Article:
I am always fascinated by what I can find in Special Collections and Archives. The staff of the University of Tulsa Special Collections and Archives department invites our guests to visit us and take a look at our materials.
One of the prize volumes in the University of Tulsa Special Collections and University Archives is a copy of the Latin edition of the Nuremberg Chronicle, or Liber Chronicarum, printed on July 12, 1493. This large tome is one of the early printed books called incunabulum, books printed before 1501. This book covers the history of the known Christian world from the Biblical creation to the late 15th century. It was written by Hartmann Schedel who was a humanist scholar and a medical doctor in Nuremberg Germany. Schedel based much of his text on many known medieval and Renaissance manuscripts. The Chronicle is divided into 11 parts; the different ages of the world starting with Biblical creation story. Both a Latin and a German edition were commissioned with many accompanying woodblock illustrations and several maps incorporated into the text. The University of Cambridge, which owns several copies of the Nuremburg Chronicle, states “The beauty of the illustrative apparatus, the skilful production and the elegant mise-en-page of the both the Latin and German editions of the text account for the ‘enduring value’ of the Nuremberg Chronicle…” TU’s copy is one of the most popular items viewed by students and other visitors to the Special Collections. This volume is currently on display for the exhibition “A Brief History of Printing and Publishing” in the Special Collections Reading Room Hall on the 5th floor of the McFarlin Library.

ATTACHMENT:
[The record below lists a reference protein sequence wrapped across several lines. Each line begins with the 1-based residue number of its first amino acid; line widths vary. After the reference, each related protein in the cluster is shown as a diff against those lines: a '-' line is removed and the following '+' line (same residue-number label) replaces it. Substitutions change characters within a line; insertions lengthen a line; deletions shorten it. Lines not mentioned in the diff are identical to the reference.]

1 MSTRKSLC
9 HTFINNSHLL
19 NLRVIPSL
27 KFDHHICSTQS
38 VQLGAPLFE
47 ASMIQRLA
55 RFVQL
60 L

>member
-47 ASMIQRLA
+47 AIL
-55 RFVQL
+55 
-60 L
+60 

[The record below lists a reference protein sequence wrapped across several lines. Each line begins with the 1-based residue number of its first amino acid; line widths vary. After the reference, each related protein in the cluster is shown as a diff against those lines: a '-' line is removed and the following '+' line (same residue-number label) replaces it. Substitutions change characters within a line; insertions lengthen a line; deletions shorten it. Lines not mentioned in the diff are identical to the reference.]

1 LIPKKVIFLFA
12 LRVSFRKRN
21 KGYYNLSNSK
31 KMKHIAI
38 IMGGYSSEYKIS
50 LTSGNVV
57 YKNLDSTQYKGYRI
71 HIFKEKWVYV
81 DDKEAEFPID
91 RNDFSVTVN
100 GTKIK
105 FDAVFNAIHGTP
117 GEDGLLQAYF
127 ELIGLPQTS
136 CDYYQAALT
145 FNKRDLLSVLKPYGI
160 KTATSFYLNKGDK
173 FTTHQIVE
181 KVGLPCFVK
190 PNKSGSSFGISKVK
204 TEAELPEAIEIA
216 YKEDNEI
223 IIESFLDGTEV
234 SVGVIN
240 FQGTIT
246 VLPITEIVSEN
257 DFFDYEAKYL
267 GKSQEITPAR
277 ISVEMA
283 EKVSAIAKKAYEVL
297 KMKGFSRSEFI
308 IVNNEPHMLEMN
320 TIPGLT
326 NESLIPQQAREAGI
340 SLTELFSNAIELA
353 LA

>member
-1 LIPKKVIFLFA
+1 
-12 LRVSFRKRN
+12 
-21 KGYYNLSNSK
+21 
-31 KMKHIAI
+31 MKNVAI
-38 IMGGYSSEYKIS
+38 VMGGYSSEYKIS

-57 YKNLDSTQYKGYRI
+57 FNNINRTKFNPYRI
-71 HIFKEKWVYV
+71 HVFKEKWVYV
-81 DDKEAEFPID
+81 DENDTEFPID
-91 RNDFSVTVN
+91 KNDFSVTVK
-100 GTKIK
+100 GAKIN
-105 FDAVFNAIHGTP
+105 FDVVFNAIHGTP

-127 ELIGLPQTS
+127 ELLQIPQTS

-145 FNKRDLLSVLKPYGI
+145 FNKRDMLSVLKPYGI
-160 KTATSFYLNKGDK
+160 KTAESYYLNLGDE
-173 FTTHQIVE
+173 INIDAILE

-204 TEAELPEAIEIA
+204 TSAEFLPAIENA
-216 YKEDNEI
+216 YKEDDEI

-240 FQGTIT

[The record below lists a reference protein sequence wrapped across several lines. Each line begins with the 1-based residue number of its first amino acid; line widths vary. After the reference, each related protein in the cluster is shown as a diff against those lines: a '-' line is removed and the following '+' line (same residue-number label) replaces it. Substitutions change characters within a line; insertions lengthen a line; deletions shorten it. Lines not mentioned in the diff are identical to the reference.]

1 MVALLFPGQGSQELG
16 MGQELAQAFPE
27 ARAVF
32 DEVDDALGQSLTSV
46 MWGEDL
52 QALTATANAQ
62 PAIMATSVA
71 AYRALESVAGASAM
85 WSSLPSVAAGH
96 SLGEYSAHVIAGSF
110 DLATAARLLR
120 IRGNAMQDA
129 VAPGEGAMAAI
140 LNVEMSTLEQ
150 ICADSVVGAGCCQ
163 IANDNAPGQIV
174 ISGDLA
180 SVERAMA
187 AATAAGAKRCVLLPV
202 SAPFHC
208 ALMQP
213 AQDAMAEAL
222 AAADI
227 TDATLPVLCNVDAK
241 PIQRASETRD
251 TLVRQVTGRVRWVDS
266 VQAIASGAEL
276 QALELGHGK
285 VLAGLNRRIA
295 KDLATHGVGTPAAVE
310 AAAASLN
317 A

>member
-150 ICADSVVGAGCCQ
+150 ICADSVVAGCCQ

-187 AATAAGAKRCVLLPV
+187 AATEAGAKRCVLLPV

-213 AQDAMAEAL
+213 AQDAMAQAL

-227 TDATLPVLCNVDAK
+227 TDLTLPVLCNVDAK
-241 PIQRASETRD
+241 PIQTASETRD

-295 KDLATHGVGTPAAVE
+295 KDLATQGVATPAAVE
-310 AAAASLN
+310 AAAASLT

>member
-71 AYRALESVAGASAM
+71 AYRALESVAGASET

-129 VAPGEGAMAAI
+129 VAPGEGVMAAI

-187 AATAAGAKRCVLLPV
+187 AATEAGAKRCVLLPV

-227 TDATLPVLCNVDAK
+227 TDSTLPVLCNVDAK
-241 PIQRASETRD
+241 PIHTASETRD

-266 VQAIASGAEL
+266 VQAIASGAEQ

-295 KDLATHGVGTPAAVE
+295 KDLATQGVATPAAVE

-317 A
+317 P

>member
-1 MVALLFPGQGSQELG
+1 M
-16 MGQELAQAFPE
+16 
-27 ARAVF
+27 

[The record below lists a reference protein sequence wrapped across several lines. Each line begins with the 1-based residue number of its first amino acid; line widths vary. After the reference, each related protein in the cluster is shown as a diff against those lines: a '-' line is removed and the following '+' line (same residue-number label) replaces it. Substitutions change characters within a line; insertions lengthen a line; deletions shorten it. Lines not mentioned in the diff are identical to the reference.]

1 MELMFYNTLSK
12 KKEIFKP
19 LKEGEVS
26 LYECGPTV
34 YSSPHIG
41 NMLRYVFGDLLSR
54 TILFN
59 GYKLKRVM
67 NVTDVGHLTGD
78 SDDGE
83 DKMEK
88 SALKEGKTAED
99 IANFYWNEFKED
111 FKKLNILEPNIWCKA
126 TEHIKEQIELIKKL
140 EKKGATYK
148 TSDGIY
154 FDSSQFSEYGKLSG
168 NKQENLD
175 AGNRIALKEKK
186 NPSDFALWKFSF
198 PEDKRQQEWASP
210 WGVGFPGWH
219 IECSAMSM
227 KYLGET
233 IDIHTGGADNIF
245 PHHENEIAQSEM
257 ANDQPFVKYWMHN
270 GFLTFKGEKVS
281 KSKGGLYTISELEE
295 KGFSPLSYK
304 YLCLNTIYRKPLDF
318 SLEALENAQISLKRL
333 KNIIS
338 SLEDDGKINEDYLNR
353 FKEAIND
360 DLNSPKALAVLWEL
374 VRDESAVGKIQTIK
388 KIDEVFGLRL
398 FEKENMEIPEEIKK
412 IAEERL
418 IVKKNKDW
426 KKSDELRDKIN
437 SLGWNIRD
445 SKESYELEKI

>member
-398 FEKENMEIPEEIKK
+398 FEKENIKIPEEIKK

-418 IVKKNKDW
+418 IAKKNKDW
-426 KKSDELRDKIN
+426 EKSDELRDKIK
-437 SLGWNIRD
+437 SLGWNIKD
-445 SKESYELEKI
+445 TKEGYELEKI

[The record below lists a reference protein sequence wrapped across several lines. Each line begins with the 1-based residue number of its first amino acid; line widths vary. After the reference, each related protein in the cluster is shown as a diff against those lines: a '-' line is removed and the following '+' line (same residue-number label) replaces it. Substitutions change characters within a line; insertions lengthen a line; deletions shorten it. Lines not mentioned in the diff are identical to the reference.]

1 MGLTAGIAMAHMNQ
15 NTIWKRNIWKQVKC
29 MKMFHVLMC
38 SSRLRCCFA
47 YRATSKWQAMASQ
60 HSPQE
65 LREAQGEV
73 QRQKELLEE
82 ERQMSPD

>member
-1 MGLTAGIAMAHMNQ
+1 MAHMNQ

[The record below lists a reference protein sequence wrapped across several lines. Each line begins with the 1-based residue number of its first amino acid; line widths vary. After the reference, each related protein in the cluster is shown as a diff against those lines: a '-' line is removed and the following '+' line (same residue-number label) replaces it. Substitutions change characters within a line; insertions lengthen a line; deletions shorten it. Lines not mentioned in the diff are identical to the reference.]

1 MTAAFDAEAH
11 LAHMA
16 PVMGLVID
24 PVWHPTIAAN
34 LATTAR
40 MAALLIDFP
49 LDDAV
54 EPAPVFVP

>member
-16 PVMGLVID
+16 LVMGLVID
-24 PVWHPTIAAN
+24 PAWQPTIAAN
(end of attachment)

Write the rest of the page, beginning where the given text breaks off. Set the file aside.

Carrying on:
“Incunabulum.” Merriam-Webster.com. Merriam-Webster, n.d. Web. 6 Oct. 2016.